This chapter explores the role of individual cognitive abilities in the radical innovation of business models and their value proposition. The focus on a specific cognitive construct – metacognition – contributes to understanding the specificities of “criticism,” an approach relevant to addressing the challenges of the radical innovation of value drivers. Based on empirical data, this exploratory research identifies the characteristic elements of criticism from a metacognition perspective, pinpointing the key moments and attitudes of innovators, i.e., cognition of own cognition. The analysis of the findings shows that successful innovators are able to leverage the perception and control of own cognition to more effectively develop and negotiate the radical innovation of the business model in their organization, going beyond the dichotomy between rational and affective mental states. This chapter concludes with a discussion and future research outlook.

Details

Business Models and Cognition
Type: Book
ISBN: 978-1-83982-063-2

Keywords

Book part
Publication date: 19 April 2024

Júlia Palik

What kinds of support do interstate rivals provide to domestic actors in ongoing civil wars? And how do domestic actors utilize the support they receive? This chapter answers…

Abstract

What kinds of support do interstate rivals provide to domestic actors in ongoing civil wars? And how do domestic actors utilize the support they receive? This chapter answers these questions by comparing Iranian and Saudi military and non-military (mediation, foreign aid and religious soft-power promotion) support to the Houthis and to the Government of Yemen (GoY) during the Saada wars (2004–2010) and the internationalized civil war (2015–2018). It also focuses on the processes through which the GoY and the Houthis have utilized this support for their own strategic purposes. This chapter applies a structured, focused comparison methodology and relies on data from a review of both primary and secondary sources complemented by 14 interviews. This chapter finds that there were less external interventions in the conflict in Saada than in the internationalized civil war. During the latter, a broader set of intervention strategies enabled further instrumentalization by domestic actors, which in turn contributed to the protracted nature of the conflict. This chapter contributes to the literature on interstate rivalry and third-party intervention. The framework of analysis is applicable to civil wars that experience intervention by rivals, such as Syria or Libya.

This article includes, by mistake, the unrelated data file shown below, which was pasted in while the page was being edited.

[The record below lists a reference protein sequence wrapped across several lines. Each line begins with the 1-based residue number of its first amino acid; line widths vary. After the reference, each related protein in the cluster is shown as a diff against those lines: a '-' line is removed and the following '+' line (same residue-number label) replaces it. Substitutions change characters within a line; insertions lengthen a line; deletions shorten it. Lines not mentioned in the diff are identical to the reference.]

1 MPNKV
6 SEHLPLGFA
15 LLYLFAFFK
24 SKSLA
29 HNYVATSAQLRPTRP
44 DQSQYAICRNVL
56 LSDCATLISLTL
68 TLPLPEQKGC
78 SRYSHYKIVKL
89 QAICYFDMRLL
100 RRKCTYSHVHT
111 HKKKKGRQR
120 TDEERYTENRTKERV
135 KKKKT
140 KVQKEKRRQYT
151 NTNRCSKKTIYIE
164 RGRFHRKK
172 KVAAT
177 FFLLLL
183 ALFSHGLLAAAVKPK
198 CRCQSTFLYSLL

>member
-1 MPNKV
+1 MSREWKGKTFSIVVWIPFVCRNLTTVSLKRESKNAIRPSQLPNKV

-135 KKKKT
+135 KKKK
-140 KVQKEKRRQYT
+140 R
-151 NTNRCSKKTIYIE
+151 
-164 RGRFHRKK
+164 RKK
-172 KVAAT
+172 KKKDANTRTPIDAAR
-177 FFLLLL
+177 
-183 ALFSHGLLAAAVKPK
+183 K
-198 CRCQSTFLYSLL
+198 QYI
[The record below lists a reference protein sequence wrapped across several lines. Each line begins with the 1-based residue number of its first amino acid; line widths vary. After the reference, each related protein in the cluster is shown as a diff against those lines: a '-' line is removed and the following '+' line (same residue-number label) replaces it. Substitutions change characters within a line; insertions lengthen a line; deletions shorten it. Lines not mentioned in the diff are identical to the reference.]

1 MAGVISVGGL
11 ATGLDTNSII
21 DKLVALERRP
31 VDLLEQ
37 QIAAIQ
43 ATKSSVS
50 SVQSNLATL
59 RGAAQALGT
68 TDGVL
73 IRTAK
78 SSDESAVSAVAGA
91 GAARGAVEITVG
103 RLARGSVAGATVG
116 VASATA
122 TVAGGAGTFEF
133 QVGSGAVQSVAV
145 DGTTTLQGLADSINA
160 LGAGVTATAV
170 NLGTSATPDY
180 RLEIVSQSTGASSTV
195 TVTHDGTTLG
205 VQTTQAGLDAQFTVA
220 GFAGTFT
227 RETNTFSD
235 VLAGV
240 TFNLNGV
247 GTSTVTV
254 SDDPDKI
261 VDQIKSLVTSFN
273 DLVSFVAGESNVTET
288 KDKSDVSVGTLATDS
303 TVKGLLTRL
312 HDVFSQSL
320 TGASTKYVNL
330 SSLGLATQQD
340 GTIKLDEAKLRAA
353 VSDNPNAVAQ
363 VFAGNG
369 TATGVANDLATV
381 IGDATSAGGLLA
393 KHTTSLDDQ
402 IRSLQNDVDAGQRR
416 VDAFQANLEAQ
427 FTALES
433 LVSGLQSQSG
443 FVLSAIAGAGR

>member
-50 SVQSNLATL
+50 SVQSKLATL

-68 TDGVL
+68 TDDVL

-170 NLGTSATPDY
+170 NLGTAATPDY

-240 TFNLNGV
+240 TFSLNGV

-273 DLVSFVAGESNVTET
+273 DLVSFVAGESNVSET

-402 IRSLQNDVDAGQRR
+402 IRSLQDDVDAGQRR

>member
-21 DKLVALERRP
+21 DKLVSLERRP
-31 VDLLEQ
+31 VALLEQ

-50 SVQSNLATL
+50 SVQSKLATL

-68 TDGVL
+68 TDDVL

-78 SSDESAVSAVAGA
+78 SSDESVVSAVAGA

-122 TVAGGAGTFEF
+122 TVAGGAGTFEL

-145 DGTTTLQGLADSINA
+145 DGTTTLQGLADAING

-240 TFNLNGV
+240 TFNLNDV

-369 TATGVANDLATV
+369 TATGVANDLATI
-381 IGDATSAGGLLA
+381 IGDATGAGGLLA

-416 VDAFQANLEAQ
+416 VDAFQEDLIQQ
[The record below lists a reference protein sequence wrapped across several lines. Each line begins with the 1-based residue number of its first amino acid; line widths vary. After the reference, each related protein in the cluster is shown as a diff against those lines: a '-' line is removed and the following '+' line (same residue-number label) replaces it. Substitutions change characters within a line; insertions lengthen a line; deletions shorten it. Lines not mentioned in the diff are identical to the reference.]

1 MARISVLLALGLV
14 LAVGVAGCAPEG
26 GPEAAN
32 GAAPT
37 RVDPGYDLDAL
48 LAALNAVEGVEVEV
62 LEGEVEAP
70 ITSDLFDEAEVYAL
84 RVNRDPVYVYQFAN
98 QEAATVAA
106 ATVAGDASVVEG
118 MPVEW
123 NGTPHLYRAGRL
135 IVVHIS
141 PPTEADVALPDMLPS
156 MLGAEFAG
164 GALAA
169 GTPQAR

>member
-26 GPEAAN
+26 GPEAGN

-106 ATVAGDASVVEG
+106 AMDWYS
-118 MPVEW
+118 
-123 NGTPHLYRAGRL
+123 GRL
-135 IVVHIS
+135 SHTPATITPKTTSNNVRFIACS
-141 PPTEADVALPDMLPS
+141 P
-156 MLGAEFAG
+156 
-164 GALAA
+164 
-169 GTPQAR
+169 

Details

A Comparative Historical and Typological Approach to the Middle Eastern State System
Type: Book
ISBN: 978-1-83753-122-6

Keywords